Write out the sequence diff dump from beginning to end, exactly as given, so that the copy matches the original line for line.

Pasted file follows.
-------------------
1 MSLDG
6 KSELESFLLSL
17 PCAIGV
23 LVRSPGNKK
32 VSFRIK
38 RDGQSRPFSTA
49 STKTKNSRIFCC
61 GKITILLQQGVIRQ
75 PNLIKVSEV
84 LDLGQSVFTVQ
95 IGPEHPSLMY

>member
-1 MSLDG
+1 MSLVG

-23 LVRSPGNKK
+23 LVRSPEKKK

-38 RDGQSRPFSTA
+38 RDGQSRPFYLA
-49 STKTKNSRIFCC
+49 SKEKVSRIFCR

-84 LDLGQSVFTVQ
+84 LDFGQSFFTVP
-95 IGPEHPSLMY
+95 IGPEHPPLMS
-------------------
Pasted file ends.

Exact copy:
1 MSLDG
6 KSELESFLLSL
17 PCAIGV
23 LVRSPGNKK
32 VSFRIK
38 RDGQSRPFSTA
49 STKTKNSRIFCC
61 GKITILLQQGVIRQ
75 PNLIKVSEV
84 LDLGQSVFTVQ
95 IGPEHPSLMY

>member
-1 MSLDG
+1 MSLVG

-23 LVRSPGNKK
+23 LVRSPEKKK

-38 RDGQSRPFSTA
+38 RDGQSRPFYLA
-49 STKTKNSRIFCC
+49 SKEKVSRIFCR

-84 LDLGQSVFTVQ
+84 LDFGQSFFTVP
-95 IGPEHPSLMY
+95 IGPEHPPLMS